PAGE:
And speaking of isolation, Lynn and I are both generally in good health (thankfully!).  But the CDC says we’re at higher risk from the COVID-19 virus due to our ages.  We’re going to follow their recommendations and stay up to date on developments.

Thanks for stopping by and reading my blog. Now – go out, stay safe – and make some photos!

©2020, Ed Rosack. All rights reserved

Shark Valley

I’ve just about finished going through the photos from my trip to South Florida.  I ended up  with many images I like – way too many for a single post.  Today, I’d like to complete what I started in the Wild Baby Gators! blog with a few more photos from the Shark Valley area of the Everglades.  Next week I’ll finish my trip report with images from other parts of Big Cypress.

In a couple of spots along the north side of Tamiami Trail a few miles east of the entrance to Shark Valley visitor center, you can cross over the canal and drive along the dirt road on top of the berm. From there you can get a good look at the “River of grass”, stretching farther than you can see.

River of grass 3River of grass – looking north

I tried to stop by Shark Valley on my first afternoon in the area.  But the parking lot was full and there was a line of cars waiting to get in, so I turned around and explored elsewhere.  At 8:30 the next morning I was first in line waiting for the park to open.  I bought a ticket for one of their two hour tram rides and was on the first one to leave.  If you go, arrive early  to make sure you can get in.  I think taking the first tram ride of the day is a good idea too.  Wildlife should be more active / visible and the light is better for photography.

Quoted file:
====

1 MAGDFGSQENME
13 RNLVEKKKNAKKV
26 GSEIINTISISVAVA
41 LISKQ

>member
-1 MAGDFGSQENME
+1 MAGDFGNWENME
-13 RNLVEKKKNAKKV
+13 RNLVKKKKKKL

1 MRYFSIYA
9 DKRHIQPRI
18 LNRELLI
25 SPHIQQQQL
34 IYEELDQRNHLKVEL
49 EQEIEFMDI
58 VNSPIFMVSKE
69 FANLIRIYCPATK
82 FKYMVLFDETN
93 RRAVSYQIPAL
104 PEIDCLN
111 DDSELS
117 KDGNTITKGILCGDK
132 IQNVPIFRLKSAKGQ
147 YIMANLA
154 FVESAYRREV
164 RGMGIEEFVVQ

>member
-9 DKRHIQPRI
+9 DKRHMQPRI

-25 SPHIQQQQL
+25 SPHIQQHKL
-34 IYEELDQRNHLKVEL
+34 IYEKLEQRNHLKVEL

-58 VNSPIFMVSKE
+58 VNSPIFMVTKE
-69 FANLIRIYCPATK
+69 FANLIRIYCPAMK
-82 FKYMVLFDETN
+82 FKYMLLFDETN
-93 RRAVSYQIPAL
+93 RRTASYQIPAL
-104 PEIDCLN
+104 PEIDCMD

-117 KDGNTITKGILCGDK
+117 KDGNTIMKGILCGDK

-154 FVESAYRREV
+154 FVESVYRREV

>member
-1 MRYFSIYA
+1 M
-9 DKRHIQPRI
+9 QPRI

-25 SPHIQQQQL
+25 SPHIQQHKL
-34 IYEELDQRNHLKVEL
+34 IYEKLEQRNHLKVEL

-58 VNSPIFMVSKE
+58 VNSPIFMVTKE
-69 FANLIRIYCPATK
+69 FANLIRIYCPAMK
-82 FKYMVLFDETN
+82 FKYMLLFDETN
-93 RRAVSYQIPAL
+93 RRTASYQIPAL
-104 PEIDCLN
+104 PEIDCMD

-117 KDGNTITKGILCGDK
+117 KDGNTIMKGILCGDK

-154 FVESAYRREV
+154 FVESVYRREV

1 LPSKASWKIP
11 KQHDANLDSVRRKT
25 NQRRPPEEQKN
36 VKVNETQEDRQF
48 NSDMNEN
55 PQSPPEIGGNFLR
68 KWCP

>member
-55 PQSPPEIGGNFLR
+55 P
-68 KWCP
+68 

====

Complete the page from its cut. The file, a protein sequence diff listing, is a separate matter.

Crowded airspaceCrowded airspace – Glossy Ibis and Roseate Spoonbill in flight.  This was close to a small pond where a bird feeding frenzy was in progress.

There was a lot to see on the ride and the tour guide was excellent.  He knew where to spot things and passed along a great deal of info to everyone.  The tram stops for about 20 minutes at the 65 foot observation tower.  There’s a wonderful view there too.  If you zoom into this next photo, you can see two large alligators floating in the pond.

River of grass 2River of grass 2 – The view looking ~ SE from the observation Tower in Shark Valley

The water and trees around the tower are full of wildlife.  I spotted this Yellow-crowned Night Heron there. I’m going to count this as a life bird (first sighting).  I saw one before, but it was outside the US (in Costa Rica).  I also saw what may have been a  juvenile at Viera Wetlands, but it was an iffy ID.

Yellow-crowned Night HeronYellow-crowned Night Heron

There are lots of turtles and alligators along the way.

Happy togetherHappy together – A pair of yellow-bellied sliders soaking in some sunshine

And you’ll probably see some “circle of life” scenes too.

Lunch timeLunch time – Great Blue Heron with a Florida Gar